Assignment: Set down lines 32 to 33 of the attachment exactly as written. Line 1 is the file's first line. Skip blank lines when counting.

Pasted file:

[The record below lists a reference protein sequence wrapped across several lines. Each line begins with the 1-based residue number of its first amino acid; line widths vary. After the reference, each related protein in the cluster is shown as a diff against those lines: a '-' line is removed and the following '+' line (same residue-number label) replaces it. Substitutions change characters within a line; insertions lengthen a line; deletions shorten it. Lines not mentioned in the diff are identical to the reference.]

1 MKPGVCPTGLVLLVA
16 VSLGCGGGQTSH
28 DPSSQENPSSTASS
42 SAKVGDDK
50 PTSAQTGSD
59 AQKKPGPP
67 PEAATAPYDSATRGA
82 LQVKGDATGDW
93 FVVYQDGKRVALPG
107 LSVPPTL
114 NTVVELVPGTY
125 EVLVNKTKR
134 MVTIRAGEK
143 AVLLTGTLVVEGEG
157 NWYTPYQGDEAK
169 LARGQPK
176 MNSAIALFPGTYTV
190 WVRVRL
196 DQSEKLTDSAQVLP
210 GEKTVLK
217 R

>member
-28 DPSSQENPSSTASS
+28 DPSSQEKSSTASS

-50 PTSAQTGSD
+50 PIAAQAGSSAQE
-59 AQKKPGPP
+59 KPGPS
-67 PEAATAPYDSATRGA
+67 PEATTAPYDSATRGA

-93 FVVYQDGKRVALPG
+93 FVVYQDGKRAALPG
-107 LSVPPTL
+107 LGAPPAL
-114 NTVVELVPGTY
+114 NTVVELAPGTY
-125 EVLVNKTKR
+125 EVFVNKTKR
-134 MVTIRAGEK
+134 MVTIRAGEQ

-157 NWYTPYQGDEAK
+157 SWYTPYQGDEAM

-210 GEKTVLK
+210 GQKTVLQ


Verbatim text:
-93 FVVYQDGKRVALPG
+93 FVVYQDGKRAALPG